Lying on a 2,600-hectare heart-shaped piece of land, Mandaluyong is located just seven kilometers southeast of the City of Manila and eight kilometers west of Pasig City. It is bordered to the northeast by Quezon City, to the south by Makati City and to the northwest by San Juan.
In 1300 A.D., this place used to form part of the Kingdom of Sapa of the Majapahit Empire based in East Java. In 1470, it expanded to become the Kingdom of Namayan, whose influence extended to most of the 17 cities and municipalities that comprise Metro Manila today. Mandaluyong was formally established by the Spanish colonists in 1841 and named as the town of San Felipe Neri in honor of the Patron Saint of Rome.
Mandaluyong ostensibly got its present name from its rolling terrain and tall cogon grasses that sway in the wind like giant waves, or ‘daluyong’ in the vernacular. When asked where they live, natives to the place often referred to their small town as “madaluyong,” which literally translates to “place of many waves.” In due time, the word was corrupted to Mandaluyong, which stuck long after the little town’s rolling terrain and tall cogon grasses gave way to a glittering glass, steel and concrete jungle of high rise office buildings, modern residential condominiums, maze of paved streets, de luxe hotels and commercial centers.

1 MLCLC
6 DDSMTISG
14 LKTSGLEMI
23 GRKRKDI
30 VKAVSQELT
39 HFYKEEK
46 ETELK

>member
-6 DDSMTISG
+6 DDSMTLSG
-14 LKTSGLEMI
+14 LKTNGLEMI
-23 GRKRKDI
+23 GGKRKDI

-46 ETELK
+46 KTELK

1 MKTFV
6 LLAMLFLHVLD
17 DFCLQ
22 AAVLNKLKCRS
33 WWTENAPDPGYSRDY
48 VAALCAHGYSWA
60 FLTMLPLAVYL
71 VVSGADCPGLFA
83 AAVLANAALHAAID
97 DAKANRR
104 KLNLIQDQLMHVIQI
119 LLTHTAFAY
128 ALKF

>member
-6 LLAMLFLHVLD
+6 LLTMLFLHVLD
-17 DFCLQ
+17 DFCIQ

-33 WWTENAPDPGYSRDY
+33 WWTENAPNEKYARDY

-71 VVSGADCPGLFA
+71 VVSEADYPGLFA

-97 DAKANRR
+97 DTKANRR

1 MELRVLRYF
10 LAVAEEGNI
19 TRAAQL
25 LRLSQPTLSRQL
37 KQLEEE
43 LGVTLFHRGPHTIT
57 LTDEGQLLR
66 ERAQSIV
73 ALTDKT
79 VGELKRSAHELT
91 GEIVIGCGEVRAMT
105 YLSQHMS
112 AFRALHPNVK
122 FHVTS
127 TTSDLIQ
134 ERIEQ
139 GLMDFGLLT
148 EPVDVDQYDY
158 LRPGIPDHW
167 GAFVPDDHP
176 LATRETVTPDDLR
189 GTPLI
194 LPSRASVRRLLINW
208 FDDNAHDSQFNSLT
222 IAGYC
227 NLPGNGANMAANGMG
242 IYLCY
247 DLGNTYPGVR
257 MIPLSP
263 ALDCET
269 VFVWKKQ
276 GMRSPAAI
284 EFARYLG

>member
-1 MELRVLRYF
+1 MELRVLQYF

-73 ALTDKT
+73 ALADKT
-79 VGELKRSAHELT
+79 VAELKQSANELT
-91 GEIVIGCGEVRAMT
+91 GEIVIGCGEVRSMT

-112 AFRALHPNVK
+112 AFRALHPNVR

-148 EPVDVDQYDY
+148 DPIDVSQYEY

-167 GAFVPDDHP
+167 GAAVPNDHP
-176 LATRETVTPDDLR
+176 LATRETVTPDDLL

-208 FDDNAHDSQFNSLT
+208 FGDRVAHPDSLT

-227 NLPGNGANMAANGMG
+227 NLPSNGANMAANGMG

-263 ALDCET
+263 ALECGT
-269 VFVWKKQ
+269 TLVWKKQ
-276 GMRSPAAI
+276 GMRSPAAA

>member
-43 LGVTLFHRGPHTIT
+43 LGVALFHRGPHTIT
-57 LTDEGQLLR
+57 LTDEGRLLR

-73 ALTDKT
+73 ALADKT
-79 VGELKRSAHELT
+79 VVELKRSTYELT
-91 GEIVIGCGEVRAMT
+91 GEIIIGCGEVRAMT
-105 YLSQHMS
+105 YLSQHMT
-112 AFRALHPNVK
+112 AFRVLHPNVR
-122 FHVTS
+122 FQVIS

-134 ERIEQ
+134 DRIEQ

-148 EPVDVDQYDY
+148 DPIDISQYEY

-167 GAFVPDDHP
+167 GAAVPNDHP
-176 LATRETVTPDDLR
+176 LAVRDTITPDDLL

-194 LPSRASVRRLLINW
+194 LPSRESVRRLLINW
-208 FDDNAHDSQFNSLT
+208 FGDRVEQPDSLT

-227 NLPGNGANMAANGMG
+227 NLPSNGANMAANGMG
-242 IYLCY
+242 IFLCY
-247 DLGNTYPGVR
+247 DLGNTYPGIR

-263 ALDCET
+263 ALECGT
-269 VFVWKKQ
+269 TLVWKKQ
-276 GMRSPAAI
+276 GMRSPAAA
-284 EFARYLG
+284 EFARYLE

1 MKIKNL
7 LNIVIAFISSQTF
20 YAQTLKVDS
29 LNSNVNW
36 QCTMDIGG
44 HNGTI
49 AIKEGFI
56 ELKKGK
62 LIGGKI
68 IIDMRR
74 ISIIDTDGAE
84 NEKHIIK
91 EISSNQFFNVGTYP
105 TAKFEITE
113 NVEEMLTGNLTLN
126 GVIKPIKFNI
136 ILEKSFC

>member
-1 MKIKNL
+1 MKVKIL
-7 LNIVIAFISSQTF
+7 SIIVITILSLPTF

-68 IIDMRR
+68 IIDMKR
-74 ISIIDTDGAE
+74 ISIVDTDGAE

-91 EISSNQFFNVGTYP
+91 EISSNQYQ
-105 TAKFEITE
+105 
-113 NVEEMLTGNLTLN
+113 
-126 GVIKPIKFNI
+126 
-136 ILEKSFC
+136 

Because it lies in the middle of the ‘Golden Triangle’ of Makati, Manila and Quezon City and straddles Metro Manila’s economic beltway that is EDSA, Mandaluyong underwent unprecedented growth and progress during the last decade. From a once sleepy town, it has transformed into an important industrial and residential area and was named in 2002 as the “New Tiger of Metro Manila” by the Department of Trade and Industry and the Asian Institute of Management Policy Center.
What to See in Mandaluyong
The city has several man-made places that will certainly be of interest to visitors and tourists alike. These include religious structures, monuments and memorials, government institutions and ultra modern commercial centers.